Reasons Why First-Time Buyers Might Be Refused A Mortgage


Research by Which? shows 41% of those between the ages of 18 and 24 have reported having their mortgage application denied at some point. So, why are so many mortgages being turned down? Is there anything you can do to improve your chances of being accepted? Find out why so many people are being denied mortgages, and what you can do to avoid it, below. 



Missed or late payments 

Life isn’t always predictable. There may not be enough money at the end of the month if several things go wrong, such as an unexpected car repair cost or forgetting to pay your energy bill during a stressful week. 

Payment delays have a negative impact on credit scores. Your financial responsibility is indicated by your credit score, which affects whether you are granted a loan. A late payment will remain on a credit report for six years. To determine whether or not to grant a mortgage, banks and other lending institutions check applicants’ payment histories. As a result, the odds of getting a mortgage with a low credit score are lower. 

What can you do? 

  • Don’t let yourself get behind on payments again by automating your bill and credit card payments with direct debits and by keeping track of when they’re due and whether or not there is a grace period.  
  • Create reminders to pay bills  
  • Avoid applying for more credit than you can pay back  
  • If you have a valid excuse for a late payment, such as job loss, you can ask credit reporting agencies to include a notice of correction in your report.  
  • Make every effort to raise your credit score. 



Mistakes or errors in paperwork 

The home-buying process requires a large amount of documentation. Annoyingly, even minor inaccuracies, like a misspelt name or inaccurate address, can lead to a mortgage application being turned down. Inaccuracies in your credit report can also cause you to be denied for a mortgage. 

We all like a good chuckle, but joking about payment references on bank transfers is strictly forbidden. Lenders for a mortgage could wonder what “thanks for last night” means and might not trust you if you say it was only a joke between you and your friend. 

What can you do? 

  • Don’t rush through paperwork; take your time, and double-check any financial information, such as your income and expenses, for accuracy. 
  • Verify your credit history with the three big credit agencies and ask them to correct any mistakes you find. (Experian, Equifax, and TransUnion.) 
  • When transferring money, ask that your friends write accurate payment references. 



No proof of consistent income 

It might be challenging to secure a mortgage if you can’t show proof of a stable, regular income. This is because mortgage companies need to know you can reliably pay your bills each month. (And yes, we know you’ve been paying more in rent than you’ll need to on your mortgage!) For this reason, conventional mortgage lenders may be less willing to work with self-employed borrowers and contractors. Lenders may consider you a high risk if you don’t have a regular source of income or employer.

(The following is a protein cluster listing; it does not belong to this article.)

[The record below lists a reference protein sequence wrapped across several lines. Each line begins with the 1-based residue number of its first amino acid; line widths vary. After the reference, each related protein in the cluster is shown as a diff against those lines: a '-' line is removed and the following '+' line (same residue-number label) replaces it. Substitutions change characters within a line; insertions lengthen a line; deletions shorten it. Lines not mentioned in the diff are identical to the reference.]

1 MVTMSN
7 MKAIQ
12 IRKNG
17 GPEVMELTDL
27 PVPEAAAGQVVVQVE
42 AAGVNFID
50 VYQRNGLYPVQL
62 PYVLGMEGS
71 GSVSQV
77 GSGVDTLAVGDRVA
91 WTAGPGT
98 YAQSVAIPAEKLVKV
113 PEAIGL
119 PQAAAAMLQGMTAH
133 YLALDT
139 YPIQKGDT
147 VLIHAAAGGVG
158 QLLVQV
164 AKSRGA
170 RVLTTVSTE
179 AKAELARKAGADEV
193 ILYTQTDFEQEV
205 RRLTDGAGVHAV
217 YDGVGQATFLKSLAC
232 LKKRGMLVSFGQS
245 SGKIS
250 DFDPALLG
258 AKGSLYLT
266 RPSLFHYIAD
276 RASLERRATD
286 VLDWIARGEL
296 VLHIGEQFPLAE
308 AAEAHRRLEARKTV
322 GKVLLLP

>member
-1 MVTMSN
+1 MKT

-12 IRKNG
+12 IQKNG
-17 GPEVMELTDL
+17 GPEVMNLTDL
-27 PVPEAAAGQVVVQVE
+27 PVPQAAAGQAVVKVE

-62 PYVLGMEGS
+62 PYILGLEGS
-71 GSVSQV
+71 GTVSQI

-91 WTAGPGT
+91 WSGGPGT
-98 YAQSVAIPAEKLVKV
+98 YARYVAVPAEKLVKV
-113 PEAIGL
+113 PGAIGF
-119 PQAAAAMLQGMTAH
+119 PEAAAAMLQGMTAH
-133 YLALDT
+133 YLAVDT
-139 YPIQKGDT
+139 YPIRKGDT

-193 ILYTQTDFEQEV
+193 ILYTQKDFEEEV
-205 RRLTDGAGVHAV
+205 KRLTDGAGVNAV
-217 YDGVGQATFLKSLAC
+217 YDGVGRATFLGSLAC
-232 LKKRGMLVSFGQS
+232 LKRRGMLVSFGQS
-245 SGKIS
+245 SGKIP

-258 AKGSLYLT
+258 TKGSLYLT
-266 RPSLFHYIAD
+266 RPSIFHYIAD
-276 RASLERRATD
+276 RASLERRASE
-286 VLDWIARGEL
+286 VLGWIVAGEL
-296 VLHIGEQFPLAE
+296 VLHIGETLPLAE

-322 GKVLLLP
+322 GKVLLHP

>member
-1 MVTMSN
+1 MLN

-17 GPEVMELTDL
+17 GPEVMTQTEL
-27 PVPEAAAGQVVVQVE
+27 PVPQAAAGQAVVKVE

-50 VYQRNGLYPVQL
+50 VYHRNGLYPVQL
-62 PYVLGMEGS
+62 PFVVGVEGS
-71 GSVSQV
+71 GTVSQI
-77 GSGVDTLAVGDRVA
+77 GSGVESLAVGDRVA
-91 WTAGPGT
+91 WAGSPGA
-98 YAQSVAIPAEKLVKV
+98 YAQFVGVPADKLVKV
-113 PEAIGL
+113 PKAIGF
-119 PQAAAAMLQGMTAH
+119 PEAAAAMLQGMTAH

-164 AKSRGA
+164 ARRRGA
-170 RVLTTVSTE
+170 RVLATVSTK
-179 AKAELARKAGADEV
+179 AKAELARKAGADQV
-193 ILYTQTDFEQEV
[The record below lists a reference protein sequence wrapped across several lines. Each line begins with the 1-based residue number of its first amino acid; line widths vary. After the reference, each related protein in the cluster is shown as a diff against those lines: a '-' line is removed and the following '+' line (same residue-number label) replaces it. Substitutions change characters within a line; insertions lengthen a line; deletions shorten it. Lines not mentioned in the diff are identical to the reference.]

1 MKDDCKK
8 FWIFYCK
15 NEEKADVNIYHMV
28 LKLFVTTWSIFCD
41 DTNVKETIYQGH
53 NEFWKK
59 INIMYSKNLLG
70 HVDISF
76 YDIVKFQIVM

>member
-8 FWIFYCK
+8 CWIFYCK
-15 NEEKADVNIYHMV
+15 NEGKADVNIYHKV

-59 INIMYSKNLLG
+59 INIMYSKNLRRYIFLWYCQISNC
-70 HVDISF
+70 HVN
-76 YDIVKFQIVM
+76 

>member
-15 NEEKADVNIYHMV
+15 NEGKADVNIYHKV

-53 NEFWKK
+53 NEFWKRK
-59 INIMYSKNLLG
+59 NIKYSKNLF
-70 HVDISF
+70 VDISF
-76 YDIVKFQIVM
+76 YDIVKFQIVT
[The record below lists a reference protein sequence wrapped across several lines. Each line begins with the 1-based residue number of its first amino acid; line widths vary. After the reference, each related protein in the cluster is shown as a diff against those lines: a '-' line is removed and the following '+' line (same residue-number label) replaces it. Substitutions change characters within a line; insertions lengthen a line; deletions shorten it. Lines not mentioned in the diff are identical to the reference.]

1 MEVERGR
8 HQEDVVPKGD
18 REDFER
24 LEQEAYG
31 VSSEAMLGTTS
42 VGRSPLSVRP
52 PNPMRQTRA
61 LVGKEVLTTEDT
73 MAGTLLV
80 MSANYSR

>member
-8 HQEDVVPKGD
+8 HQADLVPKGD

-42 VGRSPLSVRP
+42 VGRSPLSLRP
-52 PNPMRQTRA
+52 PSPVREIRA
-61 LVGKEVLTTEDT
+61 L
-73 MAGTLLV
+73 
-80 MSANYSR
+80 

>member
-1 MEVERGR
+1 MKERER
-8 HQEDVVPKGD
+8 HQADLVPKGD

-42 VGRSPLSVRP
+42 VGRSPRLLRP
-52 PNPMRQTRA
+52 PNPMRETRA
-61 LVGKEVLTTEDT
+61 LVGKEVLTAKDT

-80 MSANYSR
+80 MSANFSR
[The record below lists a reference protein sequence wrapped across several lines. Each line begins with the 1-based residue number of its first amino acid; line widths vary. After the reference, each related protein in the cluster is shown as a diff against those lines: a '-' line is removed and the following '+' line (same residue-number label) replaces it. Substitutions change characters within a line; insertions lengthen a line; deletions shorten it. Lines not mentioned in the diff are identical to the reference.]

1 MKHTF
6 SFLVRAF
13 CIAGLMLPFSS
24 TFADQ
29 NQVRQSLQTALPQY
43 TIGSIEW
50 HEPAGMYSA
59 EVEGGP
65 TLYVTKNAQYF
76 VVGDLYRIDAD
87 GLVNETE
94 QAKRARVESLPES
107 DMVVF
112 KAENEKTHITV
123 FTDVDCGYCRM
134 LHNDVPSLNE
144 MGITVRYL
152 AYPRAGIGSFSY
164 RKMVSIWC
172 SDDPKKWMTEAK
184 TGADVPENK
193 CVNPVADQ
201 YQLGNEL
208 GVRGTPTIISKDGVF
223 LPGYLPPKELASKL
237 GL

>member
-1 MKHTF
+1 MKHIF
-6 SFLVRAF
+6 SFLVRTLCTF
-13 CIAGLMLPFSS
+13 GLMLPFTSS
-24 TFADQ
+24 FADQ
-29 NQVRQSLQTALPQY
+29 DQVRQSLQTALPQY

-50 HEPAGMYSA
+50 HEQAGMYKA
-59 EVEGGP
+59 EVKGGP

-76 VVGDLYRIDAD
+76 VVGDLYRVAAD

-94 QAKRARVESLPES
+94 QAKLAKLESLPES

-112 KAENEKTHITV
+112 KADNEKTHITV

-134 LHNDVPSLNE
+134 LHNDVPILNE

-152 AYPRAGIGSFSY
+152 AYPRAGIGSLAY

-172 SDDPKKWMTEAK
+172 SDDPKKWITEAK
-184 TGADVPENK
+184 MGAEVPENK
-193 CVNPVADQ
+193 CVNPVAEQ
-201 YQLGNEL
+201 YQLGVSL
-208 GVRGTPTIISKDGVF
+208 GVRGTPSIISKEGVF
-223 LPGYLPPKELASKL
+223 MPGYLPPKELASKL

What can you do? 

  • Hire a mortgage broker, preferably one who specialises in helping self-employed and contractors. They’ll handle the entire process for you, from providing an explanation of your alternatives to assisting you in choosing the best mortgage. 
  • Collect documentation such bills, bank statements, and accounts to back up your claims of operational expenses. 
  • For the 12 months before applying for a mortgage, try not to take too many breaks and take on a continuous stream of work. 
  • If you want to prove your reliability as a freelancer, look for longer contracts and renegotiate agreements with the companies you’re already working for. 
  • Consider making a greater deposit or applying for a smaller amount. 
  • Think about joint or guarantor mortgage. 



Too many credit applications 

When you apply for a loan or other form of credit, the lender will look at your credit history to determine if you are a good candidate. In most cases, these inquiries will show up as “hard searches” on your credit report. 

Having multiple difficult searches in a short period of time can raise a red flag for lenders. A bad credit score can convey the impression that you have financial problems and are unable to keep up with your bills. It’s important to keep this in mind when preparing to apply for a mortgage, especially in the preceding six months. 

What can you do? 

  • Only apply for a mortgage if you have a decent credit score. 
  • Think about talking to a mortgage broker who can give you tailored advice. 
  • Try not to apply for any new loans or lines of credit right before applying for a mortgage. 



Not matching the lender’s profile 

While evaluating your mortgage application, lenders will use a variety of underwriting criteria and criteria. Several factors, including but not limited to age, income, job status, loan-to-value ratio, and property location, may be taken into account. 

What can you do? 

  • Contact an independent mortgage adviser to find out who is most suitable for you. 
  • Match your profile with appropriate lenders. 
  • Communicate with the lenders to identify their key interests. 



Need advice? Please contact our professional, friendly team. We’d be happy to help you without any obligation or pressure.